08 oktober 2012

Now you see her, now you don’t

AS I USUALLY SEE MYSELF as what you might call a ”visual” person, I am always intrigued by the things I don’t see. The human brain has a fascinating ability to filter the important information from the not-so-important parts. An ability which allows us to perceive only what we need to navigate safely through life, and reflect upon only what we find meaningful.

What can be particularly fascinating is the way the brain lets us completely ignore even powerful visual signals if the information does not seem relevant to us. Every parent can recall the surprise when you realized that your local supermarket contained a huge diaper section – one which you had never stumbled upon during the years before your first child was born. And you’ll probably agree with me that this is not because diapers are discreetly wrapped.
Another example is the fact that once you have bought a Toyota, suddenly the roads seem crowded with cars of that particular make (of course, you can substitute ”Toyota” with any car name). How could you have missed all these Toyotas before?

WELL, HERE’S A NEWSPAPER FRONT PAGE with a photograph you cannot miss. Or can you?
As a matter of fact, I could. And that’s what prompted me to write this blogpost.

Like most couples I guess, my wife and I go by the Law of the Jungle when sharing our morning paper: Each of us tries to grab the section that looks most interesting. Yesterday, I was attracted to Martin Bubandt’s wonderful, dramatic, and highly communicative photograph on the Politiken PS section front, showing Annette Vilhelmsen climbing the stairs of the Danish parlament:
Let me explain a bit about the background. Since last year, my country has been ruled by a coalition consisting of three political parties, one of which is the Socialist People’s Party which has never before been part of any Danish government. The socialists have had to face a lot of criticism because of the compromises they have accepted to stay within the coalition, and some weeks ago, the leader of the party resigned. Two female members of the party are now fighting for the chairperson’s seat. One is the lady portrayed in yesterday’s Politiken.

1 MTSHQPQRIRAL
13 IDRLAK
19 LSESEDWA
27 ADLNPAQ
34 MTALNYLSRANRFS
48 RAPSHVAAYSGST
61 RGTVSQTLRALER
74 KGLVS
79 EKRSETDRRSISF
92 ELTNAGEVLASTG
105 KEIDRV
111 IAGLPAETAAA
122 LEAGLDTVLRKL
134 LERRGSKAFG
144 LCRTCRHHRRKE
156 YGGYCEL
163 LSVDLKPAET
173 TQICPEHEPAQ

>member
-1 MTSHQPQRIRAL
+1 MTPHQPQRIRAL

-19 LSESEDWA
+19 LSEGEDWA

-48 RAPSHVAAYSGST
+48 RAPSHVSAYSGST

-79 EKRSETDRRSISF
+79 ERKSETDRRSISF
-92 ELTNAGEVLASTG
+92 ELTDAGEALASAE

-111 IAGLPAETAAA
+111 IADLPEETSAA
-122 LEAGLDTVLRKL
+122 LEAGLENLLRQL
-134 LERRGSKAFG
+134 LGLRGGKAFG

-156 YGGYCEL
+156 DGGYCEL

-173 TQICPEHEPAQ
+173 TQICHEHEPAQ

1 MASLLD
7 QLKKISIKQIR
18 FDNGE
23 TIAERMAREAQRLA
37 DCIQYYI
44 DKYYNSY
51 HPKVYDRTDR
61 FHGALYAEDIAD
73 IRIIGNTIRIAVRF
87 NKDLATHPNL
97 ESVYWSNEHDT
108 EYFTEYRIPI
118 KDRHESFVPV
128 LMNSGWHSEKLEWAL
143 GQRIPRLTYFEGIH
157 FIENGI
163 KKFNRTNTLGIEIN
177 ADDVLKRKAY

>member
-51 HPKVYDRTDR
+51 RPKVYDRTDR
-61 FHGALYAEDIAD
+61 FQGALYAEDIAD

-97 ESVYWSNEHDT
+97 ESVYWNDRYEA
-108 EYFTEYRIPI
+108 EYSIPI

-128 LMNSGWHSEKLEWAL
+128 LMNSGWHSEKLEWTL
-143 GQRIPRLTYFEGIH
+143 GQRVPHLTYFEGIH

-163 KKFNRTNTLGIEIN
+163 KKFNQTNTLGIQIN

THE HEADLINE SAYS ”Will Vilhelmsen go all the way?” and goes well with Bubandt’s photo, a phenomenal depiction of the politician’s current situation: She’s about to climb into the unknown, a future full of uncertainty to her – until a few weeks ago, a relatively anonymous figure from the party ranks, someone few of us had even heard of – as well as to her party which may, under a new leadership, find it even more difficult to remain part of the government.
At the same time, this photo sets the scene in quite a dramatic way, resembling a renaissance painting rather than a press photograph, and elegantly twists the genre of the portrait photo by showing Vilhemsen from behind, steering our attention to her businesswomanlike authority rather than to her rather stern facial expression which, albeit she’s a new face in Danish media, we have already come to know quite well.
This photograph made me read and enjoy Olav Hergel’s article. In other words, it served both as an effective landing spot and as a strong piece of communication in its own right, leaving me a happy newspaper reader.

IMAGINE MY SURPRISE when I opened the e-paper to download this brilliant section front for educational purposes, and I saw the frontpage, only to realize that when reading my morning paper, I had not noticed the main photograph! How can you miss a photo like that?
I checked the rest of the page contents and yes indeed, I had read the main headline (not about Vilhelmsen), as well as the skyboxes, several of which had made me look up the particular stories they were promoting. But the photo, also by Martin Bubandt and with a bold, interesting composition as well as a suggestive content (although vaguer in its communication than the section front photo) … well, I simply hadn’t seen it.

The reason for this may be I’m just a dumb newspaper reader, or I was distracted by something else at the time. However, other factors could be blamed as well. Like the page design – I’m pretty sure I would have seen this photo if it had been placed above the fold (see below) – or maybe the relative shallowness of the visual communication? This photo’s looking good but perhaps doesn’t say a lot?
ou be the judge.
First of all, I think it’s an interesting example of how our mind – or at least 
my mind – works.

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